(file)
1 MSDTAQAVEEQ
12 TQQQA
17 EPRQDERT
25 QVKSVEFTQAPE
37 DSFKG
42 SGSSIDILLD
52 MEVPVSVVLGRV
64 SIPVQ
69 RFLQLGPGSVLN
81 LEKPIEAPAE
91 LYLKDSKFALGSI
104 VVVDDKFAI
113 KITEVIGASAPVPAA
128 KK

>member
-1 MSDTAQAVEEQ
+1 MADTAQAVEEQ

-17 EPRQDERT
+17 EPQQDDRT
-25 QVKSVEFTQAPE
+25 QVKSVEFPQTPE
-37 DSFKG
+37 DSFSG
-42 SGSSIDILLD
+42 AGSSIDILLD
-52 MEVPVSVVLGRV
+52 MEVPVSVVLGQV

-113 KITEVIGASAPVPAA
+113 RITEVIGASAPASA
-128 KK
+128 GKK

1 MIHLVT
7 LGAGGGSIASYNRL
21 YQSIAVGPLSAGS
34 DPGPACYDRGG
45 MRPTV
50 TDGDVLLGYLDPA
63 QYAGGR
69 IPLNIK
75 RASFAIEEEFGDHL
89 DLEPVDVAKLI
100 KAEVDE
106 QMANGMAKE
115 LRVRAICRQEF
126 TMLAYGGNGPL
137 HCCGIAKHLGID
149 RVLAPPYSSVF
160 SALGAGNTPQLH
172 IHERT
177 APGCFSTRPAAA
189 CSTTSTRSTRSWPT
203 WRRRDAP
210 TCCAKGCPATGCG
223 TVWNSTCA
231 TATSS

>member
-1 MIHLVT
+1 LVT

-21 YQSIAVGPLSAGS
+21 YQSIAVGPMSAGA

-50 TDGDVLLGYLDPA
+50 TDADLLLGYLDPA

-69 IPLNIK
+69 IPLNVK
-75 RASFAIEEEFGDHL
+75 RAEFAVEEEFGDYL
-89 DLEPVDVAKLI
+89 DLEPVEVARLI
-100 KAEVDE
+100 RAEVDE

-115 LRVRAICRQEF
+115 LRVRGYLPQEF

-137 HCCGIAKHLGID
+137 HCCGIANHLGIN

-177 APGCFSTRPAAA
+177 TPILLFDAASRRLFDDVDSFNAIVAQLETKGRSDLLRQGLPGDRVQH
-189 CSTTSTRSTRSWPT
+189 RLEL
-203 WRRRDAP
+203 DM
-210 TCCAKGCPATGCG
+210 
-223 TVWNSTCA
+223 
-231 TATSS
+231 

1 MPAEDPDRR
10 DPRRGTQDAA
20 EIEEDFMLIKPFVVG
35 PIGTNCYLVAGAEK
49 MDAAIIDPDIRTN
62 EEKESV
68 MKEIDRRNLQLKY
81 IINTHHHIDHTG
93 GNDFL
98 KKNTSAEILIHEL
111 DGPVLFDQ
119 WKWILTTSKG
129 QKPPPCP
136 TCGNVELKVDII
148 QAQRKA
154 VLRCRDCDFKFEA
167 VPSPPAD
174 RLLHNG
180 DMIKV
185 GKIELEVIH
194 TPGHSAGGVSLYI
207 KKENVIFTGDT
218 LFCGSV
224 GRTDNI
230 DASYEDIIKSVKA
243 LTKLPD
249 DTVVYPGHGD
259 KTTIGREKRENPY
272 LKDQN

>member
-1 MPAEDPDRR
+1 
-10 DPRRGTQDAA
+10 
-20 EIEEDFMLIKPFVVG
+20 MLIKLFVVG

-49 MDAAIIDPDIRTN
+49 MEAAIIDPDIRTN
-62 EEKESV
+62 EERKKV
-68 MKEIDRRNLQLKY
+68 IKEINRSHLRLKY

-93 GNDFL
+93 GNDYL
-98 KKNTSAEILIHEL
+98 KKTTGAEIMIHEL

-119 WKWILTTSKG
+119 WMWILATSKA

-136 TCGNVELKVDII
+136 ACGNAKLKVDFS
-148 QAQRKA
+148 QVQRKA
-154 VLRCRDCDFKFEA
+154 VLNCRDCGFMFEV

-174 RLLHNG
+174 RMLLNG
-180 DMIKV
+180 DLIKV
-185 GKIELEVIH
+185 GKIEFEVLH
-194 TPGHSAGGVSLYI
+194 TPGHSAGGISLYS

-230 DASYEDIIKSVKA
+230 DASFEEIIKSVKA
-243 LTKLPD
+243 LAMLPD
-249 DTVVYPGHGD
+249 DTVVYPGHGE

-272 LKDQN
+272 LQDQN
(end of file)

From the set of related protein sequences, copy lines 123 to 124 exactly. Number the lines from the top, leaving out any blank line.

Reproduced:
-49 MDAAIIDPDIRTN
+49 MEAAIIDPDIRTN